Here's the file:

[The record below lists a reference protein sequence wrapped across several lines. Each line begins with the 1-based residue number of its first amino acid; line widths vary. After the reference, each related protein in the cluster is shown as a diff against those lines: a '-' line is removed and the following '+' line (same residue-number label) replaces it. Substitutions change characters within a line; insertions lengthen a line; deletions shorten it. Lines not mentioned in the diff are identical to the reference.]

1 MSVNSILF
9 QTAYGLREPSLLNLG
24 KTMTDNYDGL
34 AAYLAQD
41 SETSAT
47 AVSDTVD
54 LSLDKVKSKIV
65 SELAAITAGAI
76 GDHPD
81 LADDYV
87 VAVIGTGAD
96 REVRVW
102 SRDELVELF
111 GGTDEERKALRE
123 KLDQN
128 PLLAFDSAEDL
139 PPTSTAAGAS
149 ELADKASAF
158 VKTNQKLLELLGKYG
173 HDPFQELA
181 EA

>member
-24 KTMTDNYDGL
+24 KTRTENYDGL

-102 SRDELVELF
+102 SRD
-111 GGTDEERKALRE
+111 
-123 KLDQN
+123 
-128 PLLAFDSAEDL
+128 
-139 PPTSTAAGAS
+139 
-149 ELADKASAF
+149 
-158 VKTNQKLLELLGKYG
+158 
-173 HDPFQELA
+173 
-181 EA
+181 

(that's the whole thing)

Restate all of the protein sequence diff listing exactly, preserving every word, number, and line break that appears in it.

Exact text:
[The record below lists a reference protein sequence wrapped across several lines. Each line begins with the 1-based residue number of its first amino acid; line widths vary. After the reference, each related protein in the cluster is shown as a diff against those lines: a '-' line is removed and the following '+' line (same residue-number label) replaces it. Substitutions change characters within a line; insertions lengthen a line; deletions shorten it. Lines not mentioned in the diff are identical to the reference.]

1 MSVNSILF
9 QTAYGLREPSLLNLG
24 KTMTDNYDGL
34 AAYLAQD
41 SETSAT
47 AVSDTVD
54 LSLDKVKSKIV
65 SELAAITAGAI
76 GDHPD
81 LADDYV
87 VAVIGTGAD
96 REVRVW
102 SRDELVELF
111 GGTDEERKALRE
123 KLDQN
128 PLLAFDSAEDL
139 PPTSTAAGAS
149 ELADKASAF
158 VKTNQKLLELLGKYG
173 HDPFQELA
181 EA

>member
-24 KTMTDNYDGL
+24 KTRTENYDGL

-102 SRDELVELF
+102 SRD
-111 GGTDEERKALRE
+111 
-123 KLDQN
+123 
-128 PLLAFDSAEDL
+128 
-139 PPTSTAAGAS
+139 
-149 ELADKASAF
+149 
-158 VKTNQKLLELLGKYG
+158 
-173 HDPFQELA
+173 
-181 EA
+181 